Height is a complex topic and there are many ways to measure it. The term ‘sea level’ is often used in conversation but the sea changes all of the time, large land mass has an effect on gravity and this affects the sea. Consider also that some of the earths highest mountains can be found under the sea. As I said it all gets very tricky very quickly.

As we have seen above, we use an ellipsoid to represent the earth in our conversions, this means that height when represented within the LatitudeLongitude coordinates object is usually ellipsoid height. Ellipsoid height is not very useful as point A can have a greater ellipsoid height than point B while being downhill of B. This is due to the fact that an ellipsoid is not a level surface as it does not take account of the irregularities that exist with the earths surface.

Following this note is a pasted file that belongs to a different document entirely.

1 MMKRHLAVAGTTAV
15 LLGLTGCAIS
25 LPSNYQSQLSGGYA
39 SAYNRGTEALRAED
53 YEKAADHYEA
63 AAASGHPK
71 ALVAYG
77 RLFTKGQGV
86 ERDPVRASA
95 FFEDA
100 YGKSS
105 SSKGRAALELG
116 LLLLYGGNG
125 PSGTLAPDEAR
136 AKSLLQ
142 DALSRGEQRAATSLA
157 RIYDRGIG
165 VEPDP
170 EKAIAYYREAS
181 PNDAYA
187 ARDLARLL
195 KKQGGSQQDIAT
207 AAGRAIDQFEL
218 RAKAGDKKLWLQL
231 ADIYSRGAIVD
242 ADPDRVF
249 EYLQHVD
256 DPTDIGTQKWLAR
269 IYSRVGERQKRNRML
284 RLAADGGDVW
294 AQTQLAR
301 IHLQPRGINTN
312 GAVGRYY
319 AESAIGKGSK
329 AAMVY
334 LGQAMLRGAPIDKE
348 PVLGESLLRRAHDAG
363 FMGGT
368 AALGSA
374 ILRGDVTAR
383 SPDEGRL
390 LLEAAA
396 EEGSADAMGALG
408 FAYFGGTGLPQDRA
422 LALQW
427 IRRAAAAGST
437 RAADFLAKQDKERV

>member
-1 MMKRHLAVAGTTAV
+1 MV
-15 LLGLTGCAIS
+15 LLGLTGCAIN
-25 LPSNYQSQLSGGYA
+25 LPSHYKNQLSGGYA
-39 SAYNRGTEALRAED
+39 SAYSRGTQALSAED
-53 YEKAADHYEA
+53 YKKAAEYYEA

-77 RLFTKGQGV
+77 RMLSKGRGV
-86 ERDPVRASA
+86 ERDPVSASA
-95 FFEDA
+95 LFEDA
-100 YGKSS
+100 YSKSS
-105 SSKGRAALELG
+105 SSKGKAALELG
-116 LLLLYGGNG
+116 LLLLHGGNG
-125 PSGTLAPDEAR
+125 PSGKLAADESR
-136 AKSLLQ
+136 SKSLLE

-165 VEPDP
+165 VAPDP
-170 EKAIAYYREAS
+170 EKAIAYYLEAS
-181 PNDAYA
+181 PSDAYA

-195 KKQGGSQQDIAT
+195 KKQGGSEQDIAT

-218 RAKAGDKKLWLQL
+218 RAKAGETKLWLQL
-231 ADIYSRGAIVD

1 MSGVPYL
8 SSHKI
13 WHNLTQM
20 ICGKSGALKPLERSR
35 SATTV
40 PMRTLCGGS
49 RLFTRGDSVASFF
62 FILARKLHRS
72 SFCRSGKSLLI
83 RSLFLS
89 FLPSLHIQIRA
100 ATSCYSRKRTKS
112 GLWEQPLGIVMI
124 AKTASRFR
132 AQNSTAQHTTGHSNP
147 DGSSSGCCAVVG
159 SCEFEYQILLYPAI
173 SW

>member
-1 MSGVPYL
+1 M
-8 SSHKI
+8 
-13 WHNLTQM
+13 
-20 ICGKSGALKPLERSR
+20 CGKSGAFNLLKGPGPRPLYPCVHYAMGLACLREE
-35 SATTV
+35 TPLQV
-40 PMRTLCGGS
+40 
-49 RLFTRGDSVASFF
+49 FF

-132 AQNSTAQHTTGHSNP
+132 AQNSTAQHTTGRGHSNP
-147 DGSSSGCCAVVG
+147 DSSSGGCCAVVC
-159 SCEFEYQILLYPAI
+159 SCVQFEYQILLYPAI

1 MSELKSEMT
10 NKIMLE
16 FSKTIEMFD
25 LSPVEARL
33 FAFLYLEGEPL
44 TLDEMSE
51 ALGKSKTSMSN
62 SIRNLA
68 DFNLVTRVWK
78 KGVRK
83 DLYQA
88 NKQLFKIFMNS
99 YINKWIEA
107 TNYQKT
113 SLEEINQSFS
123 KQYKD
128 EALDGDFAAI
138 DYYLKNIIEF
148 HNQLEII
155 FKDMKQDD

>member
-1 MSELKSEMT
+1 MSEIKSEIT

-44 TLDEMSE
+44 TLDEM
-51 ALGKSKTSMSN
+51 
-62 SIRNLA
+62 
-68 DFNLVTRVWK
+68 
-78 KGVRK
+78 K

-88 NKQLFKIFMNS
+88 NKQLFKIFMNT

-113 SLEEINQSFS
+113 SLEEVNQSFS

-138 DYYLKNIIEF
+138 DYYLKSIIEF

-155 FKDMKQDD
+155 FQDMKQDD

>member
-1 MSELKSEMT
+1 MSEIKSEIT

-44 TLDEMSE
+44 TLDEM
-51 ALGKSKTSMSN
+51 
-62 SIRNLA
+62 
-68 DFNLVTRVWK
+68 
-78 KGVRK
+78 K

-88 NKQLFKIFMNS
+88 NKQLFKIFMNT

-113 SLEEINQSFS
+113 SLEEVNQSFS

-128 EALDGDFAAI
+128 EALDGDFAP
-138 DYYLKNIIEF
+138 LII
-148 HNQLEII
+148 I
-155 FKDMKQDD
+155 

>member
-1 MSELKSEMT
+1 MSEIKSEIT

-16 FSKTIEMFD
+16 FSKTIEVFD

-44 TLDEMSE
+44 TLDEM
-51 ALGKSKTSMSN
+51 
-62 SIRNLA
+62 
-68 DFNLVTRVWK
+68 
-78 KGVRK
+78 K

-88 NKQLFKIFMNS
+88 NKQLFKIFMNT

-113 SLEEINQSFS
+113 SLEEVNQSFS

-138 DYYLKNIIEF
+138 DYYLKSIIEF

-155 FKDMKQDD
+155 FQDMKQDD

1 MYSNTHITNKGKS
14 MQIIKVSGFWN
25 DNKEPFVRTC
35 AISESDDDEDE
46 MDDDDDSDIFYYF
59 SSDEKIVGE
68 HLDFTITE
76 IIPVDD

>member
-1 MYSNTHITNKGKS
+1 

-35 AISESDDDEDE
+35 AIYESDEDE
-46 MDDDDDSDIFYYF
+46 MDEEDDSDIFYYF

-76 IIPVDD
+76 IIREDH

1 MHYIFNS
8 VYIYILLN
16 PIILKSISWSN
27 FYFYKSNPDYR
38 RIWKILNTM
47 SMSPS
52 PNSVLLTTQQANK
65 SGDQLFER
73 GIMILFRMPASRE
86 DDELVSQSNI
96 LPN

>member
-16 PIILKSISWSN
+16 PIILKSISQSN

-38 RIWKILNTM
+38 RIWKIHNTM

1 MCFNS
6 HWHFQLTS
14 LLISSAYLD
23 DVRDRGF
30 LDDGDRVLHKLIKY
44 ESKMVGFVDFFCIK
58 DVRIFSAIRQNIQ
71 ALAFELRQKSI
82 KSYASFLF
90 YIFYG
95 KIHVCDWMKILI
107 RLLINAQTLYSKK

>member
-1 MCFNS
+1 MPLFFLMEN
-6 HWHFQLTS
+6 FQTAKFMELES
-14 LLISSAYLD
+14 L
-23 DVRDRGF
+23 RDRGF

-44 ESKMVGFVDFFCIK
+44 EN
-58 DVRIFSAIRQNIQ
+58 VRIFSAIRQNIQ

Image showing Geoid model compared to the ellipsoid.

A level surface is a surface that is at right angles to gravity at all points. This means that it must take account of the various bumps and lumps that affect gravity. A Geoid is a level surface and can be useful to measure height. A height measured in this way is called an Orthometric Height. A Geoid can be global (usually stated with a capital ‘G’) or can be local to a country or region (usually stated with a lower case ‘g’).